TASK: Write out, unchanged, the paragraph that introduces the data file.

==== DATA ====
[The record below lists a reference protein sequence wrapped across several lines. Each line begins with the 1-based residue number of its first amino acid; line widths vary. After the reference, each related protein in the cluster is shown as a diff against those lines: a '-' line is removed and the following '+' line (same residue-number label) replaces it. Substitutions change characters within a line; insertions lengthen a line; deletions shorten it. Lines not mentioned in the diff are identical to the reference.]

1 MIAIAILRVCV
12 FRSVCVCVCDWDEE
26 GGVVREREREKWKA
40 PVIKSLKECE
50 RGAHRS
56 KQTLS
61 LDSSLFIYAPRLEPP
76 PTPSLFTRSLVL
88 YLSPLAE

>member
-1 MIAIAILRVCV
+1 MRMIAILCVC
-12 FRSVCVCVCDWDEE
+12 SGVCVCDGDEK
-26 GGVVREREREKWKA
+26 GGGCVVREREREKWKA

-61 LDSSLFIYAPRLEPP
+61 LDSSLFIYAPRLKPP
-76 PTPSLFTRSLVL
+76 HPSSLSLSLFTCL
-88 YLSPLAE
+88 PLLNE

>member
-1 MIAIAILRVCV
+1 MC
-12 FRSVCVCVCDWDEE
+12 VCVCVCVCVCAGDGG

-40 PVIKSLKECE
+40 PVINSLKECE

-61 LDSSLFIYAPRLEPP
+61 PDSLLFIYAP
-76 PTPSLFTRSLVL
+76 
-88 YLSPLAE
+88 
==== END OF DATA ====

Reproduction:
[The record below lists a reference protein sequence wrapped across several lines. Each line begins with the 1-based residue number of its first amino acid; line widths vary. After the reference, each related protein in the cluster is shown as a diff against those lines: a '-' line is removed and the following '+' line (same residue-number label) replaces it. Substitutions change characters within a line; insertions lengthen a line; deletions shorten it. Lines not mentioned in the diff are identical to the reference.]